The new iPad brings with it a never seen before, 2048 by 1536 pixels retina display, which Apple promises would make everything on the screen “more lifelike.” However, the enhanced viewing experience comes at a cost — storage.
Just like the iPhone 3GS to iPhone 4 upgrade, developers would now have to bundle higher resolution images, appended with the “@2x” suffix, with their apps. An increased image resolution, as you might have guessed, translates into a higher file size. And although image sizes don’t follow a 1:1 correspondence with resolution, thanks to image compression algorithms, they do increase in size quite a bit. Sadly the physical storage on iPad remains the same as before, which means that Retina optimized apps would occupy a larger portion of storage than before.
Not all apps would be equally affected by the Retina display to the same extent though. For instance, an app which primarily uses the default UI elements won’t be affected much, since there is a single, system-wide copy of those graphics already shipped with the OS. However an app, which heavily relies on custom UI elements would have a greatly increased size.
Moreover, apps that feature a lot of image (Camera apps, image editing apps) would gradually start growing in size due to the higher resolution screen as well as the increased camera megapixel count, and the HD videos it can shoot. For example iMovie, Apple’s video editing app went up from a mere 70MB to a giant 404MB. While some of that increase may have been contributed by the new “trailers” feature, a large portion of it still comes because of the increased pixel count. Another example, as noted by CNET is Pages, Apple’s word processing app. It increased its size by more than a factor of two, going from 95MB to 269MB. Tweetbot, due its usage of a custom interface, grew from 9MB to 25MB.
Unfortunately, older iPad owners would also have to deal with these increased app sizes, even though they won’t be able to enjoy the enhanced viewing experience the new iPad provides. In case of universal apps, this disadvantage extends to iPhone and iPod touch owners as well.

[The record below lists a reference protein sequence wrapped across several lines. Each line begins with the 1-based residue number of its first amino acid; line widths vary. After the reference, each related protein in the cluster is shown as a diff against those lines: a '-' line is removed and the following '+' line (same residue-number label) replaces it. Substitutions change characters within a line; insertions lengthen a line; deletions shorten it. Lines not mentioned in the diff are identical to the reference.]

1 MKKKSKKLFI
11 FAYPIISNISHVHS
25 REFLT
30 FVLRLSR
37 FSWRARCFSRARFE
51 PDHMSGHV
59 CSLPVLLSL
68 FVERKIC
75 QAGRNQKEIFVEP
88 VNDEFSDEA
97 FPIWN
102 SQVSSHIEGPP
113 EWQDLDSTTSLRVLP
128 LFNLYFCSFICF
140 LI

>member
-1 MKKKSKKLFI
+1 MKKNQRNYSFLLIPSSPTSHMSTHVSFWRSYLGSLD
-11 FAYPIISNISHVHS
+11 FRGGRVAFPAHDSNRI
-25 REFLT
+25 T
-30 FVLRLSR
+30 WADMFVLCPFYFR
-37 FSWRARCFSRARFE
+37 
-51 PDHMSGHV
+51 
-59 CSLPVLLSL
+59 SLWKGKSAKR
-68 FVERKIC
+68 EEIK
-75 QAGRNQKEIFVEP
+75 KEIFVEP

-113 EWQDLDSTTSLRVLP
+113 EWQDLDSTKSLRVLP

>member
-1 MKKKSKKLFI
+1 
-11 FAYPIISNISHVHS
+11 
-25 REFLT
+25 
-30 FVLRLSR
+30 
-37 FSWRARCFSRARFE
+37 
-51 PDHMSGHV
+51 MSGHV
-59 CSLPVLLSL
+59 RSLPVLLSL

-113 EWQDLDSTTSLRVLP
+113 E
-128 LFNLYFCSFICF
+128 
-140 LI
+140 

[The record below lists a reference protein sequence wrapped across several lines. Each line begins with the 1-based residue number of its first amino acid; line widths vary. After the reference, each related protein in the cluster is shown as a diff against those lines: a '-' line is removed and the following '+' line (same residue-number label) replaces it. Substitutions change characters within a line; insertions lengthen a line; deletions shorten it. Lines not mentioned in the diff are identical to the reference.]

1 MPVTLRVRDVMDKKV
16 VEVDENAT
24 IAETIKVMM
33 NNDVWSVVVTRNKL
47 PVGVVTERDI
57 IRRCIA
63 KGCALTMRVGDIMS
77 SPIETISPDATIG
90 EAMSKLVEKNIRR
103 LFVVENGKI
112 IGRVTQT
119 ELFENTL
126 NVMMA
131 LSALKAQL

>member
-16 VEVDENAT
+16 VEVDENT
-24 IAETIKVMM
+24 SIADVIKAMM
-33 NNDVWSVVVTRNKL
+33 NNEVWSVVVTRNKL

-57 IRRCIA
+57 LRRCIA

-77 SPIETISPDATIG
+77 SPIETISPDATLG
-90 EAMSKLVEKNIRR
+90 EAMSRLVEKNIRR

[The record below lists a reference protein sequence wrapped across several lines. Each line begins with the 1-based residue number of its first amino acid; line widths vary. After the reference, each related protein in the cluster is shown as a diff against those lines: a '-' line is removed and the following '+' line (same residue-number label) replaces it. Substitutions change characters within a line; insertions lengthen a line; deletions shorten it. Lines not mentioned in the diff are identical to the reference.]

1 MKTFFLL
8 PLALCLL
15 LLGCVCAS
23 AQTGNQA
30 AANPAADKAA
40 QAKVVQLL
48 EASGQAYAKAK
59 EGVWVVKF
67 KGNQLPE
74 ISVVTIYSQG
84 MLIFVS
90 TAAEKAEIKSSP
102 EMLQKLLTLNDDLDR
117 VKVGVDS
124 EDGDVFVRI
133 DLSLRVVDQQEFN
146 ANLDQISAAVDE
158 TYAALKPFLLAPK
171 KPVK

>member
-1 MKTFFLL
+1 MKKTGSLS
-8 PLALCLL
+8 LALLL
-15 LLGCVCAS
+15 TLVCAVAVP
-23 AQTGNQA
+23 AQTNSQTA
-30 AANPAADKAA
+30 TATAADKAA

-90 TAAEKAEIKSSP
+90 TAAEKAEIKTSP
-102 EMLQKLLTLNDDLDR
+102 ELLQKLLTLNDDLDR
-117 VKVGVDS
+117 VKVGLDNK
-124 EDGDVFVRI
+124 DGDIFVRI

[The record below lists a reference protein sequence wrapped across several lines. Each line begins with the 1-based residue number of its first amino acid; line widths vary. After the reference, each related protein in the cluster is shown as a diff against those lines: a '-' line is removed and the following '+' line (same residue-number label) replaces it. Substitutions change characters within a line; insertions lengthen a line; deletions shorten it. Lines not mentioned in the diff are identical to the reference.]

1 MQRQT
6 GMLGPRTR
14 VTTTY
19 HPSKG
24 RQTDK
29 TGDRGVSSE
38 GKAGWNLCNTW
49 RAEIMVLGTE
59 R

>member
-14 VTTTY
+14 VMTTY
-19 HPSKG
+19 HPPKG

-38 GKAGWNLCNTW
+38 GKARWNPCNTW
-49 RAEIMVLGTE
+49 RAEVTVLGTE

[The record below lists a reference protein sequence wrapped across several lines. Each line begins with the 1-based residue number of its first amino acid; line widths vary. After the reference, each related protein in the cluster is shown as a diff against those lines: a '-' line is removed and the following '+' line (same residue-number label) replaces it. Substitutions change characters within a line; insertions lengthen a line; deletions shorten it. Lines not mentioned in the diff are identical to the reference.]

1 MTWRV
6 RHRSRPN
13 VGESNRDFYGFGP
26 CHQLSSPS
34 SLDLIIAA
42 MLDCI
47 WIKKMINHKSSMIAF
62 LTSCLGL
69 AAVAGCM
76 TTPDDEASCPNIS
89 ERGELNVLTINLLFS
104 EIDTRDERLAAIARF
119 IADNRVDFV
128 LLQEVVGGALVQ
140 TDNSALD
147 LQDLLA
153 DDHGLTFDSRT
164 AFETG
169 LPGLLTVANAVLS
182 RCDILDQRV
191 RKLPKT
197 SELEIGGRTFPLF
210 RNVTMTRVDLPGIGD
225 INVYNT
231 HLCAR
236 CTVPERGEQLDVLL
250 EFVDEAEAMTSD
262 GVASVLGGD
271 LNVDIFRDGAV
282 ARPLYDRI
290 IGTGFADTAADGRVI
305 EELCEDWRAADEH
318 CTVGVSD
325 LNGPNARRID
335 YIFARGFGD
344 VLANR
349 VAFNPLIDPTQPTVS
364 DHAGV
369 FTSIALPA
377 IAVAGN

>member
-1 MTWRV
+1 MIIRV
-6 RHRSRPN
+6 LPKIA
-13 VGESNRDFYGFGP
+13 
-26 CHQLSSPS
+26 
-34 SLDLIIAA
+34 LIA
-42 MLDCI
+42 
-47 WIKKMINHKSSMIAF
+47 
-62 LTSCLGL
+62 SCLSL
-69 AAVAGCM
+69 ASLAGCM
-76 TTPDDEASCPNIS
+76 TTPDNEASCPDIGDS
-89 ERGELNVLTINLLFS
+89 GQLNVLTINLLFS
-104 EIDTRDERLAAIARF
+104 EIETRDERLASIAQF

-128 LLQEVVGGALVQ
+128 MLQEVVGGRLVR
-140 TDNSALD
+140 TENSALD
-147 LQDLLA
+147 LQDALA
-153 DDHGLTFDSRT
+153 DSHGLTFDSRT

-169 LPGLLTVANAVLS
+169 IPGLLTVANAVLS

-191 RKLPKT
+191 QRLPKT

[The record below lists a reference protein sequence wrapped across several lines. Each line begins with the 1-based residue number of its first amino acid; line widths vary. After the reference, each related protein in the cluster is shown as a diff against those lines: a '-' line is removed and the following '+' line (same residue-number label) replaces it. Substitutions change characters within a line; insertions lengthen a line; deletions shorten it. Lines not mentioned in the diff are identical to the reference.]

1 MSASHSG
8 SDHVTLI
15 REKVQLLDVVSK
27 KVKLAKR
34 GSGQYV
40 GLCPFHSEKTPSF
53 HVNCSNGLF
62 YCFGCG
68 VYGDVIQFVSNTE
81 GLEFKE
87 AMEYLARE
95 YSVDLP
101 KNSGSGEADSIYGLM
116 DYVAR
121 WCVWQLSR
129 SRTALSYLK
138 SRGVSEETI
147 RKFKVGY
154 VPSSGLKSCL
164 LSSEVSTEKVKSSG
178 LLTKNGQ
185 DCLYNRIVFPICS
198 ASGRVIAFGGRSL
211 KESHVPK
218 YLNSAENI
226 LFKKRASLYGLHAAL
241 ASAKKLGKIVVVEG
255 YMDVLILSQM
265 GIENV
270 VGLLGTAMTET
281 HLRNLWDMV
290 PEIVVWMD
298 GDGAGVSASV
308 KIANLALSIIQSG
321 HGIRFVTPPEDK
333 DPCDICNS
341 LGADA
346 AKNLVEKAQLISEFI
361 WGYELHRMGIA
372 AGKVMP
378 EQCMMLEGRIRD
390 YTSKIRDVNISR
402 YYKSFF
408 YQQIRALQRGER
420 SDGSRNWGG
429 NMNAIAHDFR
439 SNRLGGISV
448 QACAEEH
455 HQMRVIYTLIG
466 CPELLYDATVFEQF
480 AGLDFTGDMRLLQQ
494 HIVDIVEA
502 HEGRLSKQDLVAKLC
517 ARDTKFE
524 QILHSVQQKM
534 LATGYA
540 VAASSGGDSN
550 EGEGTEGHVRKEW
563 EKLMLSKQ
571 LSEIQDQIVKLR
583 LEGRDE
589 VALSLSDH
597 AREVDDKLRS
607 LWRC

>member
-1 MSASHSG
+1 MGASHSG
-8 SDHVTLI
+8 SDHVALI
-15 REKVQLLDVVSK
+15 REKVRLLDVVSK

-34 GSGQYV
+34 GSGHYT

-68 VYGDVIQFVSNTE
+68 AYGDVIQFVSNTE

We’d like to see the impact this has on the average iPad user’s data usage pattern. As you might know, a study found that an iPhone 4S user on an average consumes twice the data as compared to an iPhone 4 user. And remember, both the iPhone 4 and the iPhone 4S have the same display, which means there wasn’t a significant increase in app sizes. In fact, Apple (as well as a few bloggers) already anticipated this, and increased the download limit for over-the-air apps from 20MB to 50MB. This increased usage may not just be because of increased app sizes, but due to the general browsing on Safari as well.
Cloud Four took a look at how Apple’s web page delivers retina optimized image for the new iPad, and found that for each request that the new iPad sends, two versions of the same image are downloaded. One is the standard normal resolution image, while the other is targeted for the new iPad. This is pretty inefficient, and in case of Apple’s web page, increases the download size from 502.90KB to 2.13MB. Fortunately most web publishers won’t target the iPad in the near future, due to the extra load generated on their server per request. For a more detailed description of how Apple currently handles image targeting via Safari, head over to Cloud Four’s site.
If you want to see which apps have been updated to look good on the new iPad’s retina screen, visit this link.
(If you’re an older iPad or an iPhone user, and feel adventurous, you could try manually deleting the retina iPad files from your device using SSH or iFile. You could however corrupt your app if something goes wrong.)
Have you opted in for a higher capacity iPad due to this reason?